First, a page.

Why Are Eye Exams Important?
Routine eye exams are important regardless of your age or your physical health.
During a comprehensive eye exam, your eye doctor does much more than just determine your prescription for eyeglasses or contact lenses. He or she will also check your eyes for common eye diseases, assess how your eyes work together as a team and evaluate your eyes as an indicator of your overall health.
Also, eye doctors often are the first health care professionals to detect chronic systemic diseases such as high blood pressure and diabetes. (See sidebar below.)
Who Should Get Their Eyes Examined?
Eye examinations are an important part of health maintenance for everyone. Adults should have their eyes tested to keep their prescriptions current and to check for early signs of eye disease.
Children's eye exams are important to ensure normal vision development.
Eye exams for children play an important role in ensuring normal vision development and academic achievement of all kids.
Vision is closely linked to the learning process. Children with undetected vision problems often will have trouble with their schoolwork. Many times, children will not complain of vision problems simply because they don't know what "normal" vision looks like.
- Using smartphones and tablets can adversely affect your vision. Learn strategies to combat digital eye strain.
- Learn how Optometry Giving Sight helps 670 million people to see again
If your child is performing poorly at school, be sure to have his or her eyes examined by an eye doctor who specializes in children's vision to rule out an underlying visual cause.
What Is the Eye Doctor Checking for?
In addition to evaluating your eyes for glasses and contacts, your eye doctor will check your eyes for eye diseases and other problems that could lead to vision loss. Here are some examples of the conditions that your eye doctor will be looking for:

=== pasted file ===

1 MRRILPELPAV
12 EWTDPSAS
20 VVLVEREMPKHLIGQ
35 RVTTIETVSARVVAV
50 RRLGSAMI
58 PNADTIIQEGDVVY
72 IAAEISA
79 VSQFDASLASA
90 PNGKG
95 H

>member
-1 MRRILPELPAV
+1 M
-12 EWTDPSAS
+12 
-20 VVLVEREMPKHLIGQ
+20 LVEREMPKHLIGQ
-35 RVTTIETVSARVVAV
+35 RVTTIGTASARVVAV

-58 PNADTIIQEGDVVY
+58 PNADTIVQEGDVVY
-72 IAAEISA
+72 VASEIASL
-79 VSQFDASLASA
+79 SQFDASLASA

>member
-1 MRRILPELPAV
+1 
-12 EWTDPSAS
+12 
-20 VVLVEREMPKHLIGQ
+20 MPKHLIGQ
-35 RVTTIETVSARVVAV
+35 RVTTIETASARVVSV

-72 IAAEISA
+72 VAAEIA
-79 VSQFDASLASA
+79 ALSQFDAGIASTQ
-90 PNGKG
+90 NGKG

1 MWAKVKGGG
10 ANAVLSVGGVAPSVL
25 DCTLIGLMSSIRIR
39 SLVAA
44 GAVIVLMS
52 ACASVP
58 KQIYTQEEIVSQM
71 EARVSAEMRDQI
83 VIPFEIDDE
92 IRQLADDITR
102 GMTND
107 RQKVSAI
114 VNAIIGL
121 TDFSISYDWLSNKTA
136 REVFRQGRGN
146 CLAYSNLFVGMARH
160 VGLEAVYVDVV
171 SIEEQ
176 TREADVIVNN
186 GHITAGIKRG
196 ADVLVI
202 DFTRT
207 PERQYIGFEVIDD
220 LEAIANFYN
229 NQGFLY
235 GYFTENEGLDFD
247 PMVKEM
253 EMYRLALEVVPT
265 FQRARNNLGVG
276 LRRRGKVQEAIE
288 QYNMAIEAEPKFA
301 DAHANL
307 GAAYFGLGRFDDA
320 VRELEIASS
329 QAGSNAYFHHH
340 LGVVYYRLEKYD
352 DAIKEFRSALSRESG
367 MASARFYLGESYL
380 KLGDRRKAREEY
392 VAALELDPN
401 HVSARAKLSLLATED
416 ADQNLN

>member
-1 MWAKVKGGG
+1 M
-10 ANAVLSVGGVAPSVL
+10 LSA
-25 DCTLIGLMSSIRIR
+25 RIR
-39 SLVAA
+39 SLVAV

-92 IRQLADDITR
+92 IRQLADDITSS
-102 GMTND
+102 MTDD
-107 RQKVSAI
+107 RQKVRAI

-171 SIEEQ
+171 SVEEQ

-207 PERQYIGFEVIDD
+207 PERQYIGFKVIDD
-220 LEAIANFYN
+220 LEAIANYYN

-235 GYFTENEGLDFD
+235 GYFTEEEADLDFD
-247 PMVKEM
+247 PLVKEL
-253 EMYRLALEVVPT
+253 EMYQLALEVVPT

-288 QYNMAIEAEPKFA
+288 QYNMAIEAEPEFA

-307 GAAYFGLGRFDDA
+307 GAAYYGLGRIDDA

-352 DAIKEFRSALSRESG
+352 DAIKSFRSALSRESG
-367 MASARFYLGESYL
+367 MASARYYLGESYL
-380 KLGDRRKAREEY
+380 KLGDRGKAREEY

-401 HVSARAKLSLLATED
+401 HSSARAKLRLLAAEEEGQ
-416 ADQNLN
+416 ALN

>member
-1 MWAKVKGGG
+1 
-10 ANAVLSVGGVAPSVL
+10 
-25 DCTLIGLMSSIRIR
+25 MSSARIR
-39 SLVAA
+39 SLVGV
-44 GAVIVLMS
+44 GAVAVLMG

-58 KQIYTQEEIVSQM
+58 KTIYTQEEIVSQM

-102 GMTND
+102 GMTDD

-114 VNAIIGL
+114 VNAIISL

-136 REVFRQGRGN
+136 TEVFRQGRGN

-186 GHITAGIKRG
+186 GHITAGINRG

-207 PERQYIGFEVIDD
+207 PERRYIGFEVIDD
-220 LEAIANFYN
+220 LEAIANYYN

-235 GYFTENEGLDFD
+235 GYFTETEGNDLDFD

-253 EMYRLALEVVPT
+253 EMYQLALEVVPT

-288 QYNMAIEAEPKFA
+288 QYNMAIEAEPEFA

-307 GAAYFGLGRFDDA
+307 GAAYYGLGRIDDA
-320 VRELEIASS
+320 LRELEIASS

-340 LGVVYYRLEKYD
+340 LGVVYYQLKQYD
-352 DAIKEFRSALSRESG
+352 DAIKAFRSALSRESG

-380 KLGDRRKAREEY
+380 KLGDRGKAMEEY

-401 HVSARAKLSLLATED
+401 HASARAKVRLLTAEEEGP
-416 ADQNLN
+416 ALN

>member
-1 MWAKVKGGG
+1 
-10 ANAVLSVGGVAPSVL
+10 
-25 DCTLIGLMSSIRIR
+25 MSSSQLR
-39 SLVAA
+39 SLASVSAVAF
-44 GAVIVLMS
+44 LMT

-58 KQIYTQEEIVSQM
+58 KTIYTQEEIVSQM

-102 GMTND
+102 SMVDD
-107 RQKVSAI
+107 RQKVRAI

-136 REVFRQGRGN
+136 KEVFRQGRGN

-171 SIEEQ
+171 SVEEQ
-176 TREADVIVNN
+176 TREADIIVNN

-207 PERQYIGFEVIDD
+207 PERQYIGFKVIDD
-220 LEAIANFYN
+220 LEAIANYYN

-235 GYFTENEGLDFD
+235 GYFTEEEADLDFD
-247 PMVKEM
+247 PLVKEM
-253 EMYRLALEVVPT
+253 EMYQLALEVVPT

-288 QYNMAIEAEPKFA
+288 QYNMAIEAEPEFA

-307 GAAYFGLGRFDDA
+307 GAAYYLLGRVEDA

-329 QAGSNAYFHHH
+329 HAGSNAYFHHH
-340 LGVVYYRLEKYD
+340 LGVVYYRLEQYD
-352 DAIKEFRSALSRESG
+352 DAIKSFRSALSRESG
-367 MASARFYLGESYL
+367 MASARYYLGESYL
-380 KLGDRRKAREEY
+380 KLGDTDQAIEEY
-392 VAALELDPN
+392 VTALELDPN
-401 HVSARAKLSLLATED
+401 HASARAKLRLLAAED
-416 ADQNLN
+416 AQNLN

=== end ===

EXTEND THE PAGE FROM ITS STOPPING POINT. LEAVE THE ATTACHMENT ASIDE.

- Refractive error. This refers to nearsightedness, farsightedness and astigmatism. Refractive errors are corrected with eyeglasses, contacts or refractive surgery.
- Amblyopia. This occurs when the eyes are turned or when one eye has a much different prescription than the other. The brain will "shut off" the image from the turned or blurry eye. Left untreated, amblyopia can stunt the visual development of the affected eye, resulting in permanent vision impairment. Amblyopia is often treated by patching the stronger eye for periods of time.
- Strabismus. Strabismus is defined as crossed or turned eyes. The examiner will check your eyes' alignment to be sure that they are working together. Strabismus causes problems with depth perception and can lead to amblyopia.
- Eye teaming problems. Even if you eyes appear to be properly aligned, it's possible they do not work together efficiently as a team. Such binocular vision problems can cause headaches, eye strain and other problems that can affect reading and other near vision tasks.
- Focusing problems. These problems can range from incompletely developed focusing skills in children to normal age-related declines in focusing ability (presbyopia) among older adults.